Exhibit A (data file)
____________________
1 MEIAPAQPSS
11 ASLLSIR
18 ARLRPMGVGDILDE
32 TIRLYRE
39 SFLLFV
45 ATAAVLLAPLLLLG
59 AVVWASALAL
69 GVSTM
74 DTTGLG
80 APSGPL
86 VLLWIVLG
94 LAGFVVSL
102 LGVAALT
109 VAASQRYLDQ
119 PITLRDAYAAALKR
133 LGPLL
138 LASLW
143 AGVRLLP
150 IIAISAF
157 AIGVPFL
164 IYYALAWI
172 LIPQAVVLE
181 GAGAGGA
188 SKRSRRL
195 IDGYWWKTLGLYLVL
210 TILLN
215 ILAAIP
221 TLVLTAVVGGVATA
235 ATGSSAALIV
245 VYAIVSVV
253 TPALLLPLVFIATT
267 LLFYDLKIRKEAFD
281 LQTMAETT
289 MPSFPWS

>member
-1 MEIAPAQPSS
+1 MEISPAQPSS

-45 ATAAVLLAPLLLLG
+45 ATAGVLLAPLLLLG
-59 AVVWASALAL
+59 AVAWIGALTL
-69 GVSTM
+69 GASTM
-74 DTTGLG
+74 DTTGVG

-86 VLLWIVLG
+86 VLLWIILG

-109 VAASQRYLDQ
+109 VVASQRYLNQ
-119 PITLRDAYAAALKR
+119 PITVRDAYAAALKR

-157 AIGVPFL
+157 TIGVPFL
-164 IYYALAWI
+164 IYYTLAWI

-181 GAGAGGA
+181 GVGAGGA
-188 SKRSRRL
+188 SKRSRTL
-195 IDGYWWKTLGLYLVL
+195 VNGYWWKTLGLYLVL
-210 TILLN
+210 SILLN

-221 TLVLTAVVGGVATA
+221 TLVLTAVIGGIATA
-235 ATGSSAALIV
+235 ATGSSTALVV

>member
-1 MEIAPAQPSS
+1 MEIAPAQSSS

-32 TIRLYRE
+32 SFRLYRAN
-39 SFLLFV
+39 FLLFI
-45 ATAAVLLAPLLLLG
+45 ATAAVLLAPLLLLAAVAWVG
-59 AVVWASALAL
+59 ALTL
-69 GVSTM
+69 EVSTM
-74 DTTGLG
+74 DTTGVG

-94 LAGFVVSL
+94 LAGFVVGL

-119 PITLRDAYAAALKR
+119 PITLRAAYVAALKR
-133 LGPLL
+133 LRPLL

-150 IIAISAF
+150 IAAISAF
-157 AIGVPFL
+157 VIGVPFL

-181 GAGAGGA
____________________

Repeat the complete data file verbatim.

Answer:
1 MEIAPAQPSS
11 ASLLSIR
18 ARLRPMGVGDILDE
32 TIRLYRE
39 SFLLFV
45 ATAAVLLAPLLLLG
59 AVVWASALAL
69 GVSTM
74 DTTGLG
80 APSGPL
86 VLLWIVLG
94 LAGFVVSL
102 LGVAALT
109 VAASQRYLDQ
119 PITLRDAYAAALKR
133 LGPLL
138 LASLW
143 AGVRLLP
150 IIAISAF
157 AIGVPFL
164 IYYALAWI
172 LIPQAVVLE
181 GAGAGGA
188 SKRSRRL
195 IDGYWWKTLGLYLVL
210 TILLN
215 ILAAIP
221 TLVLTAVVGGVATA
235 ATGSSAALIV
245 VYAIVSVV
253 TPALLLPLVFIATT
267 LLFYDLKIRKEAFD
281 LQTMAETT
289 MPSFPWS

>member
-1 MEIAPAQPSS
+1 MEISPAQPSS

-45 ATAAVLLAPLLLLG
+45 ATAGVLLAPLLLLG
-59 AVVWASALAL
+59 AVAWIGALTL
-69 GVSTM
+69 GASTM
-74 DTTGLG
+74 DTTGVG

-86 VLLWIVLG
+86 VLLWIILG

-109 VAASQRYLDQ
+109 VVASQRYLNQ
-119 PITLRDAYAAALKR
+119 PITVRDAYAAALKR

-157 AIGVPFL
+157 TIGVPFL
-164 IYYALAWI
+164 IYYTLAWI

-181 GAGAGGA
+181 GVGAGGA
-188 SKRSRRL
+188 SKRSRTL
-195 IDGYWWKTLGLYLVL
+195 VNGYWWKTLGLYLVL
-210 TILLN
+210 SILLN

-221 TLVLTAVVGGVATA
+221 TLVLTAVIGGIATA
-235 ATGSSAALIV
+235 ATGSSTALVV

>member
-1 MEIAPAQPSS
+1 MEIAPAQSSS

-32 TIRLYRE
+32 SFRLYRAN
-39 SFLLFV
+39 FLLFI
-45 ATAAVLLAPLLLLG
+45 ATAAVLLAPLLLLAAVAWVG
-59 AVVWASALAL
+59 ALTL
-69 GVSTM
+69 EVSTM
-74 DTTGLG
+74 DTTGVG

-94 LAGFVVSL
+94 LAGFVVGL

-119 PITLRDAYAAALKR
+119 PITLRAAYVAALKR
-133 LGPLL
+133 LRPLL

-150 IIAISAF
+150 IAAISAF
-157 AIGVPFL
+157 VIGVPFL

-181 GAGAGGA